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Journal Article

State Behavior in International Crisis: A Model

Michael Brecher
The Journal of Conflict Resolution
Vol. 23, No. 3 (Sep., 1979), pp. 446-480
Published by: Sage Publications, Inc.
Stable URL: http://www.jstor.org/stable/173866
Page Count: 35
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Since scans are not currently available to screen readers, please contact JSTOR User Support for access. We'll provide a PDF copy for your screen reader.
State Behavior in International Crisis: A Model
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Abstract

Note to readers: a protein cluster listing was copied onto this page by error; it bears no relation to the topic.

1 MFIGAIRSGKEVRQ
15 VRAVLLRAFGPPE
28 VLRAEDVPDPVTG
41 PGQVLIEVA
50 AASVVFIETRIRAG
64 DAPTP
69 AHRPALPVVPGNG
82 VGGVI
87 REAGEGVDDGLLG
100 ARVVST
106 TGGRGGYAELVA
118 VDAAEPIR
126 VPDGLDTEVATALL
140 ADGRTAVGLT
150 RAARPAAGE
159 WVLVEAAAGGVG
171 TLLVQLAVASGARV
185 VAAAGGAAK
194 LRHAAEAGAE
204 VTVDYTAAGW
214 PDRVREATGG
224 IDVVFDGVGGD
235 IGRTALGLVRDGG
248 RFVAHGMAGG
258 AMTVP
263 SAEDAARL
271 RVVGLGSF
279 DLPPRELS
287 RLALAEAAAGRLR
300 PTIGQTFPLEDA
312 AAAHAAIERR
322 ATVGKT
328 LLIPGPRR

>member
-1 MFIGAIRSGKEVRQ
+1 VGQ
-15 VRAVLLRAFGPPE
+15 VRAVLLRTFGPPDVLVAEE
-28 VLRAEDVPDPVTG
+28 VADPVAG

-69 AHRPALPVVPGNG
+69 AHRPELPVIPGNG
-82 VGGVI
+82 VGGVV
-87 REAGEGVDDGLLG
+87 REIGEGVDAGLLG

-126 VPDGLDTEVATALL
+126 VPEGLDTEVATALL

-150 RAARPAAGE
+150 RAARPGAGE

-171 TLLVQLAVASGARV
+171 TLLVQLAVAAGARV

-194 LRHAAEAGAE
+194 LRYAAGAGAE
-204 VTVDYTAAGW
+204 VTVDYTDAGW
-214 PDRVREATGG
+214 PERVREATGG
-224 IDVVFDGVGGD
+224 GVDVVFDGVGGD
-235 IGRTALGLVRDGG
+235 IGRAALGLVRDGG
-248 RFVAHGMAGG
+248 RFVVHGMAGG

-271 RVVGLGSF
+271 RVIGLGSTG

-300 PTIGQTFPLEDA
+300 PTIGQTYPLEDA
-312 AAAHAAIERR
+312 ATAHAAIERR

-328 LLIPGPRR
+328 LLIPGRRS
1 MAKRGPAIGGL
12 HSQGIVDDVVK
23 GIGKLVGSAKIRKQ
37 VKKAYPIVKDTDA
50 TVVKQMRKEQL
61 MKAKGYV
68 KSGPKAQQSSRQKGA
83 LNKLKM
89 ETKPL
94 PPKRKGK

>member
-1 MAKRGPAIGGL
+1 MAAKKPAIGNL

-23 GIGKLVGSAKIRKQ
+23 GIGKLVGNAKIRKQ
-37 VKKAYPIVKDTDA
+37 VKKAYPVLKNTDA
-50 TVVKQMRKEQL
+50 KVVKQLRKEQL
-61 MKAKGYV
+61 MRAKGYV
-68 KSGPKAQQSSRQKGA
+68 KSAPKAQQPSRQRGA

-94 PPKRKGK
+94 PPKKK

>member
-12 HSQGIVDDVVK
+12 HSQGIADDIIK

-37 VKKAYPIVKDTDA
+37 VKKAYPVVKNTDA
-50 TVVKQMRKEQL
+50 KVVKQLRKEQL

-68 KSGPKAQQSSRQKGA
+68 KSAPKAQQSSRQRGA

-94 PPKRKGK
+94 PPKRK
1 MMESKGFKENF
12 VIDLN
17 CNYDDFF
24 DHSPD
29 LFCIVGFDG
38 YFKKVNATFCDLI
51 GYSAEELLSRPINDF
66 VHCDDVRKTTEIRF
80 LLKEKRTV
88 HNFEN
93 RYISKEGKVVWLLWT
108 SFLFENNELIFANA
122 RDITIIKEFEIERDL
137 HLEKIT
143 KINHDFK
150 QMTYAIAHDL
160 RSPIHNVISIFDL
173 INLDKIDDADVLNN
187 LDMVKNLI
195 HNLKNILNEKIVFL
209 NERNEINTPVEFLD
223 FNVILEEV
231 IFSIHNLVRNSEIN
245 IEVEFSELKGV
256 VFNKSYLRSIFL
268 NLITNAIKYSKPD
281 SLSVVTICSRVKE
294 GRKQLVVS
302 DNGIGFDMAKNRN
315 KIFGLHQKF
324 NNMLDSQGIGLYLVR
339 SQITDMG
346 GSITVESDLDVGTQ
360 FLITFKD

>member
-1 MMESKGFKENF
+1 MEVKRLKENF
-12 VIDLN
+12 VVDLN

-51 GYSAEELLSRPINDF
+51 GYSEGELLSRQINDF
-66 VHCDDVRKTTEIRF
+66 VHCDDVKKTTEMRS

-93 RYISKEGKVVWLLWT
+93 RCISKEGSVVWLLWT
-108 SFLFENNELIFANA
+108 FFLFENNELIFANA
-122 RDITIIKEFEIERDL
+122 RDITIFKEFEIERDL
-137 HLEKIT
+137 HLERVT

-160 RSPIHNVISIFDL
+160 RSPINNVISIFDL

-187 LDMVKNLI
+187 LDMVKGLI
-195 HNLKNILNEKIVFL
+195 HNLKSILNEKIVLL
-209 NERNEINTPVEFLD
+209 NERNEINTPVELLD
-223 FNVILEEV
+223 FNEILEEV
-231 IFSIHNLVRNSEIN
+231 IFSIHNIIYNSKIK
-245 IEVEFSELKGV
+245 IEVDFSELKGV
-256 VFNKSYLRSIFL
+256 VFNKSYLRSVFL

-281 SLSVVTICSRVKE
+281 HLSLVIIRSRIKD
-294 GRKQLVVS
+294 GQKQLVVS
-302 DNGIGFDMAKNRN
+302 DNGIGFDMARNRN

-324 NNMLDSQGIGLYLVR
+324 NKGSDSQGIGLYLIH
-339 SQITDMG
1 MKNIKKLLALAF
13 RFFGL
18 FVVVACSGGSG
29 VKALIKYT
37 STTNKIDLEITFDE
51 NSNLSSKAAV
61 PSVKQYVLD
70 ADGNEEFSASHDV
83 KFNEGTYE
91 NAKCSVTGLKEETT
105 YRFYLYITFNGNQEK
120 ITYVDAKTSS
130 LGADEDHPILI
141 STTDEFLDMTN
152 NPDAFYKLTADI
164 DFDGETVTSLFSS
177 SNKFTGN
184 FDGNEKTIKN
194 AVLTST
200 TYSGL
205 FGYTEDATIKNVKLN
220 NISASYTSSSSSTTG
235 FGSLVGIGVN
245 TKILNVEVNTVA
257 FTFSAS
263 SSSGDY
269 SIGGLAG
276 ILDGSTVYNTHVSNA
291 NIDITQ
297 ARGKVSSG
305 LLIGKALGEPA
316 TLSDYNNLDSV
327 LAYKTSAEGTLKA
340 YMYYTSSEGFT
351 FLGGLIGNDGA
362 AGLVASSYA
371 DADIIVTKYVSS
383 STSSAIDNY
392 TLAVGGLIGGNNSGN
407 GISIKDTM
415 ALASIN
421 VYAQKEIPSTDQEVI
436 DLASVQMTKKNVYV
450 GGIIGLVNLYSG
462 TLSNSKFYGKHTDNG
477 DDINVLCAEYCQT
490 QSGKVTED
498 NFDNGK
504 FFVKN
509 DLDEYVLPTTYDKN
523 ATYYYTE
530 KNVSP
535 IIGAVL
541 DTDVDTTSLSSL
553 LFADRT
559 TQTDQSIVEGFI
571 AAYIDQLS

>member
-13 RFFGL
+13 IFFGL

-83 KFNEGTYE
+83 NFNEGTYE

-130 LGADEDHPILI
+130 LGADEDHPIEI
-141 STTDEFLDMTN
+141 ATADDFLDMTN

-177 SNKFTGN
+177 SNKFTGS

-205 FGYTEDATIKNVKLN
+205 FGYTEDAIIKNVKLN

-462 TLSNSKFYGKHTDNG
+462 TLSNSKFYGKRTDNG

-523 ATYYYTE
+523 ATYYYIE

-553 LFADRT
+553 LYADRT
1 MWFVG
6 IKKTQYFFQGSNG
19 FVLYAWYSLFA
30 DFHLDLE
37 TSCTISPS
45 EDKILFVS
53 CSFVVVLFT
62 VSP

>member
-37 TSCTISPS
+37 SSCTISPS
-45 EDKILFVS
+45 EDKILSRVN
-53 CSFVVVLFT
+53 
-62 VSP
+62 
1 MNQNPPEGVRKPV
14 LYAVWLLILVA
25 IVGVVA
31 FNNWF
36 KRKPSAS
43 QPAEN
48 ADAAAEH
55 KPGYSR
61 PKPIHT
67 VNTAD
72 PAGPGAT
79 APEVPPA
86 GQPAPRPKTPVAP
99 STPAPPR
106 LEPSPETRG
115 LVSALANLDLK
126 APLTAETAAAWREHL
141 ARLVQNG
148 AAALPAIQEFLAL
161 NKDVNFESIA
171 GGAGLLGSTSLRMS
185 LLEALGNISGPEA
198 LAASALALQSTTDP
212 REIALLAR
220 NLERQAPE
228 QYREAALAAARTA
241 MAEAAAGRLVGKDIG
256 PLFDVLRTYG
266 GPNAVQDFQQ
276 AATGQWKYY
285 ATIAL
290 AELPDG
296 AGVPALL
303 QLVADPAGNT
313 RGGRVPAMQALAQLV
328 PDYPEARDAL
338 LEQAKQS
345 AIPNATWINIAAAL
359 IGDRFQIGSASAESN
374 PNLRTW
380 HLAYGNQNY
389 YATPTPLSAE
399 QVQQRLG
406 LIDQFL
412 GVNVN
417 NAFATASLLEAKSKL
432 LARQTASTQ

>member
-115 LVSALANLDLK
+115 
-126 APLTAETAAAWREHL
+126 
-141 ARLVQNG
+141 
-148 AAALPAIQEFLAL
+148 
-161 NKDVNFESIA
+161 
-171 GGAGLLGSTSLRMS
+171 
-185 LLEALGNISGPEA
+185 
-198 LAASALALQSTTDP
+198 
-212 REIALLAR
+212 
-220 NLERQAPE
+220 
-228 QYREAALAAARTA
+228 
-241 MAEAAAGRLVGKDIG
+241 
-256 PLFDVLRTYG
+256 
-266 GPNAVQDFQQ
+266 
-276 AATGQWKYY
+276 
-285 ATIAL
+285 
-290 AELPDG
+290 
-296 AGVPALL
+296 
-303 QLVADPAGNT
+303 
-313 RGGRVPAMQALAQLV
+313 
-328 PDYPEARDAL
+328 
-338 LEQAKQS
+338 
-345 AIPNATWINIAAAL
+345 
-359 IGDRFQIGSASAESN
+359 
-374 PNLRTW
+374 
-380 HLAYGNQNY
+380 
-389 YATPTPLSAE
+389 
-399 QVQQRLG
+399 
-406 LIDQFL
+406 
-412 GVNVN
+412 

This article presents a stress-coping-choice model of state behavior in international crisis. Competing definitions of crisis are first examined, with special reference to the differences between the Hermann and ICB definitions. Thereafter the model is specified--notably the independent variable, stress induced by perceptions of value threat, time pressure, and the probability of war--and the dependent variable, choice. The central research question is the effects of changing crisis-induced stress on coping and on choice. A multifaceted methodology is delineated. The model is then applied to the behavior of one state in two international crises, Israel in 1967 and 1973. A set of 23 hypotheses drawn from empirical studies of the 1914, Korean War, and Cuban Missile crises is assessed with the findings from these Middle East cases. More than two-thirds are supported, suggesting the possible existence of common attributes in international crisis behavior, relating to information processing, consultation patterns, decisional forums, and the consideration of alternatives. Finally, new propositions about coping by decision makers of states under conditions of escalating and deescalating stress are generated from the findings indicated in this inquiry.

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